I finally finished watching Lawrence of Arabia today. I’ve been working on it off and on for a couple weeks, watching about 1/2 in one sitting and then catching what I could along the way.
I’m thankful I watched on a projected “screen” because otherwise I don’t know if I would have got much out of it. There are beautiful, and long, um, I mean epic, shots throughout the movie. Well, as beautiful as desert can be. Lots of great music.
As I was listening to both the overture and intermission music (the screen stays black while the music plays) I really got to feeling surprised that I haven’t seen a major drum corps put a Lawrence of Arabia show on the field. At one point in the movie, celebrating Arab tribes held long cloths on both ends, parallel to the ground, and shook them up and down creating a wave effect, which I couldn’t help but think is where corps had co-opted that move from. From what I can find, the Blue Devils played the Theme from Lawrence of Arabia in their first year, and I don’t believe that counts. The only close to impressive corps that I found playing Lawrence was DCA’s Brigadiers, in 2004.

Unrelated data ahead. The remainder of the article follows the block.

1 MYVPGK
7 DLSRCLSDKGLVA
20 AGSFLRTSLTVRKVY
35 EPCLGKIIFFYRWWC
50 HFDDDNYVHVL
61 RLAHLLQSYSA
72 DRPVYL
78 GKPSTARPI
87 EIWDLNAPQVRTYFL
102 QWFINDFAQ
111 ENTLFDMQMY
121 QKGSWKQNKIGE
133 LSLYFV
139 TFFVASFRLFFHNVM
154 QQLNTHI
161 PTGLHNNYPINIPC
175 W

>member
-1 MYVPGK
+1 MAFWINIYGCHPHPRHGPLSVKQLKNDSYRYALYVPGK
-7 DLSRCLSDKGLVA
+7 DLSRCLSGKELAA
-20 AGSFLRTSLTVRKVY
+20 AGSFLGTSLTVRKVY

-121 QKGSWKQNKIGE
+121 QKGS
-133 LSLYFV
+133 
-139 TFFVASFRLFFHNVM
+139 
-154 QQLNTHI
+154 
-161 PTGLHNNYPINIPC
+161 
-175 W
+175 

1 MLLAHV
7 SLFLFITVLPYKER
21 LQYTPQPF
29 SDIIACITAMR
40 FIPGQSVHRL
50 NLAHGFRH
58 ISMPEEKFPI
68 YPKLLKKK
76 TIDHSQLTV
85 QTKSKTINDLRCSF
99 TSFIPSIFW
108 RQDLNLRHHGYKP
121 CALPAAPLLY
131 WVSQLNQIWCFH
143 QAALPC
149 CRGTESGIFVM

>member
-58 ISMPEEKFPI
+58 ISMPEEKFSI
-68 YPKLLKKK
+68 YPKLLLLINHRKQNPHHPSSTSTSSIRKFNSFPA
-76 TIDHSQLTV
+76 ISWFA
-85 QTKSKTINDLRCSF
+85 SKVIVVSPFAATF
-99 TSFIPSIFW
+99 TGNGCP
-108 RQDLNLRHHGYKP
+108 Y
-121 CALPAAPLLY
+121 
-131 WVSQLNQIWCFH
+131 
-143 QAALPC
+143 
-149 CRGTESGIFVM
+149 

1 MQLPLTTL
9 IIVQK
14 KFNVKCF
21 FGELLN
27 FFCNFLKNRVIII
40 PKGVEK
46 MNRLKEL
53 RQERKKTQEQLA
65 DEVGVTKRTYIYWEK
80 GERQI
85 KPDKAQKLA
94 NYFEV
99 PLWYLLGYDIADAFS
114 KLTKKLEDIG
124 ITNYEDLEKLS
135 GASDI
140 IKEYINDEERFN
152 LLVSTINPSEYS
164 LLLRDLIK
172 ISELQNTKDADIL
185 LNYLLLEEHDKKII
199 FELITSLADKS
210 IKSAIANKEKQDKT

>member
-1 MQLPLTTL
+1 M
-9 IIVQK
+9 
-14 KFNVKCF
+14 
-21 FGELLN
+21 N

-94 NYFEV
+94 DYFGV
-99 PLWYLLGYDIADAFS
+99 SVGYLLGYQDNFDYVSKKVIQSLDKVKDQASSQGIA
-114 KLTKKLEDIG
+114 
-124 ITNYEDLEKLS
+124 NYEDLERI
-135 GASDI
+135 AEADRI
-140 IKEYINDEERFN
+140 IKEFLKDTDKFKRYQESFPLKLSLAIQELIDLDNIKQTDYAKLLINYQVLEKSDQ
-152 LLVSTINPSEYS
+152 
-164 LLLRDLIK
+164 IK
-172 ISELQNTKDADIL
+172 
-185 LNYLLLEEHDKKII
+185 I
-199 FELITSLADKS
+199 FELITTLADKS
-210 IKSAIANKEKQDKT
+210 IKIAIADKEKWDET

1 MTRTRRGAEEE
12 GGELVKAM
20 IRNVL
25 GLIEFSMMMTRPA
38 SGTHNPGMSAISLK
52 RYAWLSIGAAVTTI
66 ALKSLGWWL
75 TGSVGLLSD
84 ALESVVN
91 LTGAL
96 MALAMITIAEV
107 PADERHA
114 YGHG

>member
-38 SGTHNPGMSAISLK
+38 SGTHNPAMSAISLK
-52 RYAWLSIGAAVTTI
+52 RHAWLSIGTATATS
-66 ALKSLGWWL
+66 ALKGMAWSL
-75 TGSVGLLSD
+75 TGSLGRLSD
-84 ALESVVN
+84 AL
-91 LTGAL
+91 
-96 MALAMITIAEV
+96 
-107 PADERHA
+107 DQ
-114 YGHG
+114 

The movie is entirely about Lawrence. His personality changes drastically from the beginning to middle of the movie, and then comes up for air only to change again toward the end, and then indeed change, by his own will of force, as the movie fades away from what I can guess. I personally didn’t see the tide of change coming in many of these cases. I didn’t feel a change in my reaction to the onscreen events, so thus it was hard for me to associate with Lawrence’s character.
(Let’s make another connection. Omar Sharif was one of the stars in the movie. He also played the role of Che Guevara in a universally panned 1962 version of his story, called Che! Yes, you guessed it, the movie starred Jack Palance as Fidel Castro. Coupled with my previous post, I think it is about time I start a web site dedicated to the “6 degrees of Che Guevara.”)